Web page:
Listen very carefully. If you stand close enough to the plate,
you can hear the best weapon a pitcher can wield in his bid to
survive in one of baseball's greatest offensive eras. A good
fastball announces itself in flight with an angry whisper. "It
goes sssssssss," says Atlanta Braves righthander Greg Maddux,
softly blowing air through his teeth in what sounds like the
preamble to a steaming teakettle's whistle. "You can hear the
When a baseball spins fast enough, it creates a hiss as it cuts
through the air. The faster the spin, the louder the hiss, which
explains why the sinking 93-mph fastball thrown by Florida
Marlins righthander Kevin Brown sounds like air rushing out of a
punctured tire. "I stood and watched Kevin Brown throw on the
side at the All-Star Game last year," Maddux says. "His ball
didn't go sssssssss. It went SSSSSSSSS! It was the loudest ball
I've ever heard. You can see why his stuff is so nasty."
Says Marlins backup catcher Greg Zaun, "His sinker hurts your
hands when you don't hit it on the good part of the bat. And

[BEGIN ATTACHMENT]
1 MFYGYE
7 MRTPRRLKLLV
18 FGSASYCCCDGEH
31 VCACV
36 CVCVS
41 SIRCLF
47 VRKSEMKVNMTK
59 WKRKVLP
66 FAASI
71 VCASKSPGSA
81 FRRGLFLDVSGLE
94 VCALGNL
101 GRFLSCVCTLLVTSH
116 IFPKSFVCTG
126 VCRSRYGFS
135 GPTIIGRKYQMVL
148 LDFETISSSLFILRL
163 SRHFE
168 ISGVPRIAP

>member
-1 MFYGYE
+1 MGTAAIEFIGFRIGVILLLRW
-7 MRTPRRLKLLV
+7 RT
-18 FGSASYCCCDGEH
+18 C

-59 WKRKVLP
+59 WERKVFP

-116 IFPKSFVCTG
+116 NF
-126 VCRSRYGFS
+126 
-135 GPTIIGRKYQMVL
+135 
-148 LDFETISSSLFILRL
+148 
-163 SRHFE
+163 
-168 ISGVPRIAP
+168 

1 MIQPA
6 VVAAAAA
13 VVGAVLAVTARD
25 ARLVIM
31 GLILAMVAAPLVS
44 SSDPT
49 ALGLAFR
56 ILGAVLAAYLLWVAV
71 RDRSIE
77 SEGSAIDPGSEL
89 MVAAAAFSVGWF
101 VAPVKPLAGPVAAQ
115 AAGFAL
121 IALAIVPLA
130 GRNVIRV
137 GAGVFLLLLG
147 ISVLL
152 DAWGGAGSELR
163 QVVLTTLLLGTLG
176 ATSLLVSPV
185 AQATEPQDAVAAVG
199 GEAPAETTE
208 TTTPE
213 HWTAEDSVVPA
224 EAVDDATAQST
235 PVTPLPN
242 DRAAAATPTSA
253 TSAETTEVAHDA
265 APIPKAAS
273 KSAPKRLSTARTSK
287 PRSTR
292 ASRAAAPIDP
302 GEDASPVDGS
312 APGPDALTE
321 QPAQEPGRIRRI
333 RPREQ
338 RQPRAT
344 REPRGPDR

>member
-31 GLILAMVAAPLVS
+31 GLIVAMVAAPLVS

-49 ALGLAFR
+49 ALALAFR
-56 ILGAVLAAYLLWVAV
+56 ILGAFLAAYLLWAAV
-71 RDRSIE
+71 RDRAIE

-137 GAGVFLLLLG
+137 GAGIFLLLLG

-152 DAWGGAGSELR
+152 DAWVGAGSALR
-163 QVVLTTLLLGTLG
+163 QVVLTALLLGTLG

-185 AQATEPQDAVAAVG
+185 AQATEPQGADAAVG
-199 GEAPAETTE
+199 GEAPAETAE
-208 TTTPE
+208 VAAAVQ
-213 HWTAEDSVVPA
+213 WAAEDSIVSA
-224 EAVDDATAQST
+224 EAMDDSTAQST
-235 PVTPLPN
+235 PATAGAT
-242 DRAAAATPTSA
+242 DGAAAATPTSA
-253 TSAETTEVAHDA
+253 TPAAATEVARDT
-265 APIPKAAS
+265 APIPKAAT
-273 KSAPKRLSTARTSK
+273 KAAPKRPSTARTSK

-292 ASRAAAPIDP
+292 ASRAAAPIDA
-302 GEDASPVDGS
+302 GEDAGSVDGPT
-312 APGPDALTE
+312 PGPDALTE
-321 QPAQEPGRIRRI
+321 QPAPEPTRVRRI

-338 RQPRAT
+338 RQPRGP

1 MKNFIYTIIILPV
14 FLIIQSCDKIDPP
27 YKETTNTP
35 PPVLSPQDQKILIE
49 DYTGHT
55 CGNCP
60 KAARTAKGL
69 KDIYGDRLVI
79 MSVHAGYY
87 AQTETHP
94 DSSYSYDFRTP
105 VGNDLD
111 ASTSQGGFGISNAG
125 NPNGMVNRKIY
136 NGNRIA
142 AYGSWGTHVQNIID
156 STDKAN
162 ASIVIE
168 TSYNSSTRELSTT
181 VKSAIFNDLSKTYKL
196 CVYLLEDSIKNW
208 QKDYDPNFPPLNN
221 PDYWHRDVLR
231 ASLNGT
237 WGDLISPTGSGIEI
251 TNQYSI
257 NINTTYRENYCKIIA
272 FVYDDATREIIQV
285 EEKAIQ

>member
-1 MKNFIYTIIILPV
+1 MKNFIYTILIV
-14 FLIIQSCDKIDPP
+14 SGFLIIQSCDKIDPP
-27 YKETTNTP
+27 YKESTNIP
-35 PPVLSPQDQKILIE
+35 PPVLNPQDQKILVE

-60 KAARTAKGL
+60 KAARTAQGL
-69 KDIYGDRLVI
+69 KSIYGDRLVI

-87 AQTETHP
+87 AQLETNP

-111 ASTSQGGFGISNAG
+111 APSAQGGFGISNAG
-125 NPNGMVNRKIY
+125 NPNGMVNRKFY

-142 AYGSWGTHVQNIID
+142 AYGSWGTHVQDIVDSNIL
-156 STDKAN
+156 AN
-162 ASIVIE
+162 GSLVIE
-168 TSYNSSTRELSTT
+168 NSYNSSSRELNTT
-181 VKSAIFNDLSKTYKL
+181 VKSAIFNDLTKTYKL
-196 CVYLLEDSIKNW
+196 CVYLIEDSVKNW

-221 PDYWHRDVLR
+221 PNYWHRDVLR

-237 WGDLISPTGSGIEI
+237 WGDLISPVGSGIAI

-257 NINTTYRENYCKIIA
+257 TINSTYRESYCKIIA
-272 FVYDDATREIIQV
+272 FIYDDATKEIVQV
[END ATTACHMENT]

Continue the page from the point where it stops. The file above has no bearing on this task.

just catching it isn't easy. You can't get too cute with it or
else you'll hurt your thumb. You don't worry about framing it or
anything like that. You just try to catch it."
Brown had a 1.89 ERA last season--2.32 better than the National
League average (one of the biggest such differentials in the
game's history)--and held batters to the lowest slugging
percentage (.289) in the majors. While more taters flew out of
ballparks than ever last season, Brown permitted just eight home
runs over his 233 innings. He faced 906 batters and walked only
31 unintentionally. "With the kind of movement he has on the
ball," says Florida pitching coach Larry Rothschild, "that's the
most amazing statistic from last season."
Heard any good fastballs lately? Not likely. Pitchers such as
Brown, 24-game winner John Smoltz of the Braves, 265 2/3-inning
workhorse Pat Hentgen of the Toronto Blue Jays and Randy Johnson
of the Seattle Mariners, who has gone 55-16 since 1993 and
appears recovered from back surgery performed last September,
are anachronisms. They are pitchers who have the heat to
dominate games consistently. They matter in a sport in which the